I hope it is true that “eventually the pendulum will swing back as the closed services atrophy and entrepreneurs & developers go elsewhere.” And I do think closed services will atrophy and entrepreneurs and developers will go elsewhere, but will that mean openness? Looking at things at an industry level is disheartening.
Telephony, radio, music, movies, and cable TV went through a similar evolution, going from industries that were open, decentralized, and entrepreneurial to closed, centralized, and corporate-monopoly-controlled.
One must stress that it was not merely technological wizardry that set people dreaming: it was also the openness of the industry then rising up. The barriers to entry were low. Radio in the 1920s was a two-way medium accessible to most any hobbyist, and for a larger sum any club or other institution could launch a small broadcast station. Compare the present moment: radio is hardly our most vital medium, yet it is hard if not impossible to get a radio license, and to broadcast without one is a federal felony. In 1920, De Forest advised, “Obtaining the license is a very simple matter and costs nothing.”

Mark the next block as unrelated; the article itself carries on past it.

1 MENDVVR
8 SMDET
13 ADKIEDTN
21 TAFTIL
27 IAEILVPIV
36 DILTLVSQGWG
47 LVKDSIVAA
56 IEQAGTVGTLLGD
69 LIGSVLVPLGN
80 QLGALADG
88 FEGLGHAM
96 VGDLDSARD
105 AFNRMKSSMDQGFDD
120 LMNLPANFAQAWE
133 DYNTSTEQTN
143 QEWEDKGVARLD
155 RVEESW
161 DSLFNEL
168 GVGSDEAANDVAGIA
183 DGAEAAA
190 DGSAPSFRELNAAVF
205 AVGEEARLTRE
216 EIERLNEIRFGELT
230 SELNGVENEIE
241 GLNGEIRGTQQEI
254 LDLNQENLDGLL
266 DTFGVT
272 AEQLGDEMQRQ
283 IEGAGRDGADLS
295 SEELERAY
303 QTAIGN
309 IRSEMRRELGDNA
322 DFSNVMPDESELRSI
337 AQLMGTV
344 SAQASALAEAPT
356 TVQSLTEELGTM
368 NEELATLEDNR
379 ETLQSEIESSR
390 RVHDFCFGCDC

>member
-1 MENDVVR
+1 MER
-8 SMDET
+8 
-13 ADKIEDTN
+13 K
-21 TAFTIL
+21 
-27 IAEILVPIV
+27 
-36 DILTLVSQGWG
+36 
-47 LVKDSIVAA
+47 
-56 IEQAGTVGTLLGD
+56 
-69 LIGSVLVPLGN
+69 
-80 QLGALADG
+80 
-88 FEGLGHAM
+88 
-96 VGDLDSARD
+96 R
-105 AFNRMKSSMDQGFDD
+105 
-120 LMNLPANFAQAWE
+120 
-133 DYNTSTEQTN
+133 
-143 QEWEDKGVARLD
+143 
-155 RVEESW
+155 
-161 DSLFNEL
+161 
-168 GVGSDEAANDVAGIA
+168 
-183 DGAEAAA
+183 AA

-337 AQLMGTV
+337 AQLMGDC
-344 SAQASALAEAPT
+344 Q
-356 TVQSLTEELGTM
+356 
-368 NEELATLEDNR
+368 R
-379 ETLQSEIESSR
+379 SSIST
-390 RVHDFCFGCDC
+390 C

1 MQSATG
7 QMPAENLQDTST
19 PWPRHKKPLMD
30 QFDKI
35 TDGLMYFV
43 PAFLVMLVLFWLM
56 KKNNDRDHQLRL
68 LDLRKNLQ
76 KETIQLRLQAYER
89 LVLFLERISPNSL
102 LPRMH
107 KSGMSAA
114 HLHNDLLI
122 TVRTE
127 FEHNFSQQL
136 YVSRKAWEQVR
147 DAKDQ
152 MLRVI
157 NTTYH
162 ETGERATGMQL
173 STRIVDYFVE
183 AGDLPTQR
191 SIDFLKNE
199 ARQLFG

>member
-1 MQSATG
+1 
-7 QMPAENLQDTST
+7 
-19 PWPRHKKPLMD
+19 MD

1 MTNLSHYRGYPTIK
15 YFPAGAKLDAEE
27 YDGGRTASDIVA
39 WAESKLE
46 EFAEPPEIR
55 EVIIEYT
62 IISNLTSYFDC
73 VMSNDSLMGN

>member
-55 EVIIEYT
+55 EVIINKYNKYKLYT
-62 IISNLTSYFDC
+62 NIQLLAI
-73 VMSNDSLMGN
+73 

- Tim Wu, The Master Switch
I suppose one could argue this proves the point. Radio — and pretty much everything else — did open back up, or at least is in the process, thanks to the Internet. But how long did that take? And is it possible again?
Maybe the Internet had to happen, but it was a one-time disruptive event.
Maybe there’s no inevitable pendulum.
Maybe AOL losing to the Internet was just because it couldn’t scale fast enough.
Maybe we just lived through the brief anomalous period of openness and decentralization in media and communications.
I hope not, but things are headed in that direction. I’m intrigued to hear what, more specifically, would push things in the other direction.